Mali and the Geo-Politics of Africa

Army Major General David R. Hogg , center, commander of U.S. Army Africa, inspects Sierra Leone troops, May 20, 2012.
Army Major General David R. Hogg, commander of US Army Africa, inspects Sierra Leone troops, May 20, 2012.

Ben Schreiner points out at CounterPunch that the US involvement in the French-led war in Mali is more about the geo-politics of imperial grand strategy and competing with China in Africa than it is about eliminating serious terrorist threats:

According to the U.S. Africa Command (AFRICOM), the Pentagon plans on deploying soldiers to 35 different African countries in 2013.  As NPRreports, upwards of 4,000 U.S. soldiers will “take part in military exercises and train African troops on everything from logistics and marksmanship to medical care.”  (The Malian army officer responsible for the country’s March coup just so happened to have received U.S. military training.)

…as the Army Times notes, “the region in many ways remains the Army’s last frontier.”  And in order to satiate the U.S. appetite for global “power projection,” no frontiers are to be left unconquered.

…“The U.S. currently receives about 18 percent of its energy supplies from Africa, a figure that is slated to rise to 25 percent by 2015,” Hallinan writes.  “Africa also provides about one-third of China’s energy needs, plus copper, platinum, timber and iron ore.”

What’s more, as Maximilian Forte contends in Slouching Towards Sirte, “Chinese interest are seen as competing with the West for access to resources and political influences.  AFRICOM and a range of other U.S. government initiatives are meant to count this phenomenon.”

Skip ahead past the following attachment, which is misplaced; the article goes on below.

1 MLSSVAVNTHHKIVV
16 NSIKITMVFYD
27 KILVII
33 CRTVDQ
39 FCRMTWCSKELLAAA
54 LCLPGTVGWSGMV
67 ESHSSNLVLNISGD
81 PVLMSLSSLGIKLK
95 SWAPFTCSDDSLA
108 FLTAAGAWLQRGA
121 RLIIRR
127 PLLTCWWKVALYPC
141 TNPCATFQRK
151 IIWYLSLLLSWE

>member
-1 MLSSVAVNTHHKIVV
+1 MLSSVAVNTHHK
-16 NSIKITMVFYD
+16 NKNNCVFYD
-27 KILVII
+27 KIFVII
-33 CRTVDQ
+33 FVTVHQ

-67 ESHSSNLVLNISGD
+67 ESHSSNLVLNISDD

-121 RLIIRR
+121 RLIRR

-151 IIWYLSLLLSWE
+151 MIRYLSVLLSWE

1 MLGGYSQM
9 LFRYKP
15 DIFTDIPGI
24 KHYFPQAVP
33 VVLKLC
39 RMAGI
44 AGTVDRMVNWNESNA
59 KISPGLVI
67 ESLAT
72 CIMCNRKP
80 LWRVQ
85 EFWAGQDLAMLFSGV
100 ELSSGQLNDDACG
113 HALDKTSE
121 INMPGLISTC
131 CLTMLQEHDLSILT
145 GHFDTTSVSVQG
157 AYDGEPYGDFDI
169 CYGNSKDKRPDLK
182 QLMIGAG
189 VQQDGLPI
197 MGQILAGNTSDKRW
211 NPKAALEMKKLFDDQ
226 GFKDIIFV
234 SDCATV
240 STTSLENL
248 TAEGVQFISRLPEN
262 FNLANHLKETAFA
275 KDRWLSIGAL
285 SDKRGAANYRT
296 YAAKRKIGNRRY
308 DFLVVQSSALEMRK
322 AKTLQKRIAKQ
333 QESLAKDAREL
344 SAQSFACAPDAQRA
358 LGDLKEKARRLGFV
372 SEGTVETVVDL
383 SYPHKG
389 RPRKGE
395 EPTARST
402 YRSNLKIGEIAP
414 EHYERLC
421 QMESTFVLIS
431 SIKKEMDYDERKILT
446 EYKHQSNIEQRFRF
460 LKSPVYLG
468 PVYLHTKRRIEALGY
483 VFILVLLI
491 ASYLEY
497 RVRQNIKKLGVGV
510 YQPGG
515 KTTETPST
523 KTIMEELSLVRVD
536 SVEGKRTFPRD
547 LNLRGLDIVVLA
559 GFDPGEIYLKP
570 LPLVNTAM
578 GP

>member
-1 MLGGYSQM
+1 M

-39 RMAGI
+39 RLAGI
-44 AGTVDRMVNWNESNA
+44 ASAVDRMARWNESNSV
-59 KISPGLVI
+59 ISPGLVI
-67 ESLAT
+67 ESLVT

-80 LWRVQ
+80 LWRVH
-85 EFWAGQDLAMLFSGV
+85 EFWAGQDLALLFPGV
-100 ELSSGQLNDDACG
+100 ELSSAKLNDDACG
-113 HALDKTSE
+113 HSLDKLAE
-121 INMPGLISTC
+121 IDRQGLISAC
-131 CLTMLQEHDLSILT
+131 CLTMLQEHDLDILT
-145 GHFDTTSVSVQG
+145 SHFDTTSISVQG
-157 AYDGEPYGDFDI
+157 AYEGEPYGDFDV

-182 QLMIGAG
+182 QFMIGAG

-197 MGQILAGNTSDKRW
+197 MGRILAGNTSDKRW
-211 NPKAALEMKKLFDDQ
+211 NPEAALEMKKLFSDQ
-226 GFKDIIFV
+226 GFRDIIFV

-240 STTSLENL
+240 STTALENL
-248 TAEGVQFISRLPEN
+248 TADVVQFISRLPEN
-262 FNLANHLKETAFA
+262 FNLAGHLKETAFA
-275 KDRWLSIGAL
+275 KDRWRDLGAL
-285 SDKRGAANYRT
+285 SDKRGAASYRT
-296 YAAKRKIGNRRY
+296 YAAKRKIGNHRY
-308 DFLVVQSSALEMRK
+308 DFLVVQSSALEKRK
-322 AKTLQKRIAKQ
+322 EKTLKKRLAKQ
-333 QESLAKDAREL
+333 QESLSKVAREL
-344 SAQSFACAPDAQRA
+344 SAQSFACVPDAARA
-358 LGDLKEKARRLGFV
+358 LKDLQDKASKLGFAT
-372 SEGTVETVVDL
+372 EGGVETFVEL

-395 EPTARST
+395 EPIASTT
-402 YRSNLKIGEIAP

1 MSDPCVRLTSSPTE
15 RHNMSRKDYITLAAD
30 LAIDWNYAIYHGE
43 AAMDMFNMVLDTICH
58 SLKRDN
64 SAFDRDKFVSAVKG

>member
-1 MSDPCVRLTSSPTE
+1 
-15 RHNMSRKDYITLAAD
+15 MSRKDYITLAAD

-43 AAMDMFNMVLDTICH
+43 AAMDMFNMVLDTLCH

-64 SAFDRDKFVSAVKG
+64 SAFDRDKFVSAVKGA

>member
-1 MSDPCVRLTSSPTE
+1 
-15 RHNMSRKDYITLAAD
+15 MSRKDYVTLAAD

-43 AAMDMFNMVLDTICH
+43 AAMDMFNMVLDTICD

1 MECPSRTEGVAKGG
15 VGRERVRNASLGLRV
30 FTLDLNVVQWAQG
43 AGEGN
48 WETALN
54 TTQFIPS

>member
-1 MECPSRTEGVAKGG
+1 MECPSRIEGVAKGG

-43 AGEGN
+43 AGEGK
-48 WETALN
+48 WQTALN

The Obama administration has waged several military interventions in Africa – from regime change in Libya, to a drone/proxy war in Somalia, boots on the ground in and around Uganda, covert special operations in Nigeria, and now Mali.

Through the Pentagon’s Africa Command, the US is now training and equipping militaries in countries including Algeria, Burkina Faso, Chad, Mali, Mauritania, Morocco, Niger, Nigeria, Senegal, Sierra Leone and Tunisia in the name of preventing “terrorists from establishing sanctuaries.” The strategy appears irreconcilable with recent history, however, given how the US-sponsored invasion of Somalia by Ethiopia in 2006 gave rise to the militant group al-Shabaab – now ironically justifying current interventions; and the action in Libya, the consequences of which led to this latest intervention in Mali.

“China-Africa trade grew 1000% from $10 billion in 2000 to $107 billion in 2008,” a trend Washington apparently intends to counter with persistent efforts to produce client military states throughout Africa and extend economic influence over the continent. In the context of Obama’s Asia-Pivot – which amounts to a desperate economic and military offensive aimed at containing China’s rise – this shift in focus to Africa makes a lot more sense.